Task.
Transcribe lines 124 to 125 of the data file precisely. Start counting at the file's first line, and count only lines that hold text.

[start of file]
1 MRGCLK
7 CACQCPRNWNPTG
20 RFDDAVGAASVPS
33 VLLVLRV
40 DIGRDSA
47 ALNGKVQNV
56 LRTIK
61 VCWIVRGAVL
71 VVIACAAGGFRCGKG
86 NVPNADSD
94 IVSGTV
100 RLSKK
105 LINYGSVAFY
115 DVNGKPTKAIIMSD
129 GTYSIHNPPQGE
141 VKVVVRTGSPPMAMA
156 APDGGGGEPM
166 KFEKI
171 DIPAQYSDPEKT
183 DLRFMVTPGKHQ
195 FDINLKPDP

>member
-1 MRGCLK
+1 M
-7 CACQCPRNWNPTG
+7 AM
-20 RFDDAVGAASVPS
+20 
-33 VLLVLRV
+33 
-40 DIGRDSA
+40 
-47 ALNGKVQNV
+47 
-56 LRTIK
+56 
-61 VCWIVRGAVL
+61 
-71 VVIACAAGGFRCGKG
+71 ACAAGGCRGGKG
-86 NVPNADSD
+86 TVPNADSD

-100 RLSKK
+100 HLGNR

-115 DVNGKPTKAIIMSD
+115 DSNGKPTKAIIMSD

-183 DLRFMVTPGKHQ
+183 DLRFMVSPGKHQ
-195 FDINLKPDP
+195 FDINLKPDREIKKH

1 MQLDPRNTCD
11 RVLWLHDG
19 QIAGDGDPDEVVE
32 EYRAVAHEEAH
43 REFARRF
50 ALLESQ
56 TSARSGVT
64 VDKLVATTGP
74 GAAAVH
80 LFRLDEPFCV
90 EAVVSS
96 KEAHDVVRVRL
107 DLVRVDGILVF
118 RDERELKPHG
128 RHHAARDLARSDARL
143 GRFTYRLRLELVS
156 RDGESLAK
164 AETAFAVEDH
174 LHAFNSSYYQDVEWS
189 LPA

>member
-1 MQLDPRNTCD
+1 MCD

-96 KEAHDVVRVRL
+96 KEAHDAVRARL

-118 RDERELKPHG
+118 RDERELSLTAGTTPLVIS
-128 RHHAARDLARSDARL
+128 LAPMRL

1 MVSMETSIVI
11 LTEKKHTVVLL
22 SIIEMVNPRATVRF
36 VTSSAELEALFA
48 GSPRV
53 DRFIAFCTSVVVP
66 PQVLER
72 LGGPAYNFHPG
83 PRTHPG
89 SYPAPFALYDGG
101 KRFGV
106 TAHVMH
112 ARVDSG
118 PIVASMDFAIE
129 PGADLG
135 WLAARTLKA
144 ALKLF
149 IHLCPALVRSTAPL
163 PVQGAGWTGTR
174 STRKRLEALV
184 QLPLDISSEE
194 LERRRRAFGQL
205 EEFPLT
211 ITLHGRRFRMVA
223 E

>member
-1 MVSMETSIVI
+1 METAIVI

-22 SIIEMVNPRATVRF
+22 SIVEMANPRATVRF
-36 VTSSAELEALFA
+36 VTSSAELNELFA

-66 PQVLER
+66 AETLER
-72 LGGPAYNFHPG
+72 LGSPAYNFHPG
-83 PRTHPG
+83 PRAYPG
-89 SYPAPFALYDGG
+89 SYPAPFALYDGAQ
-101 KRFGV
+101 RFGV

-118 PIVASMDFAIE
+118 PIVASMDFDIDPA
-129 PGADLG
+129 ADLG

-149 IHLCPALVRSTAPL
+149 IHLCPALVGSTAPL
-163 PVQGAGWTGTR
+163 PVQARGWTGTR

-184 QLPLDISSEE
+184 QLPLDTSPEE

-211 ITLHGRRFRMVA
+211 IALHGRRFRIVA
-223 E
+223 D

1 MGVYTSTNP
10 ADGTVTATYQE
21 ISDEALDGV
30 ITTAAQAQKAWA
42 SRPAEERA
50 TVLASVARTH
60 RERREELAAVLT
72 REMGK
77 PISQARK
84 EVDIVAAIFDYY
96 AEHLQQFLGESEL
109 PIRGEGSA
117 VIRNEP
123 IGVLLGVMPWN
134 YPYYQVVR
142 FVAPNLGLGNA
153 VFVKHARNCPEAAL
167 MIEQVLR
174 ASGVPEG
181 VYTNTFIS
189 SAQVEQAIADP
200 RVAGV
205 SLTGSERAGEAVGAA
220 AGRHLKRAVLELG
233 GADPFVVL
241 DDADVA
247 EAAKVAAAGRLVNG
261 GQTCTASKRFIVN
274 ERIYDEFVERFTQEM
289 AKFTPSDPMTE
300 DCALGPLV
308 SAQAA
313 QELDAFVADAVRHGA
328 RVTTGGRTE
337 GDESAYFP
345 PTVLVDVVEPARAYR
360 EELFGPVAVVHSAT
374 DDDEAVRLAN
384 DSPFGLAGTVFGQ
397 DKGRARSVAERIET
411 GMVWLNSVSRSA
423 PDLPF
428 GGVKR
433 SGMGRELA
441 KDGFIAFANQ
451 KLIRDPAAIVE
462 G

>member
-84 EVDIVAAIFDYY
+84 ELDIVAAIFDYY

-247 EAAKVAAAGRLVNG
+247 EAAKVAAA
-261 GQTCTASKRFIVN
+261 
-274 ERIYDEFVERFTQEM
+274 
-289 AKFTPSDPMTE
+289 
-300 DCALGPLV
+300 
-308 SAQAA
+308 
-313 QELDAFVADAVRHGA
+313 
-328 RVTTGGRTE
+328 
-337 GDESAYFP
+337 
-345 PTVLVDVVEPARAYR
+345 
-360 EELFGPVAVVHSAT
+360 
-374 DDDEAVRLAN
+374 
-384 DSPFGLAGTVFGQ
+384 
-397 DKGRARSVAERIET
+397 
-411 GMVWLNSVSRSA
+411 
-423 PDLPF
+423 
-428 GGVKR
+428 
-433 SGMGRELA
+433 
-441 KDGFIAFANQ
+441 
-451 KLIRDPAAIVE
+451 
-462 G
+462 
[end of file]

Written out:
-129 PGADLG
+129 ADLG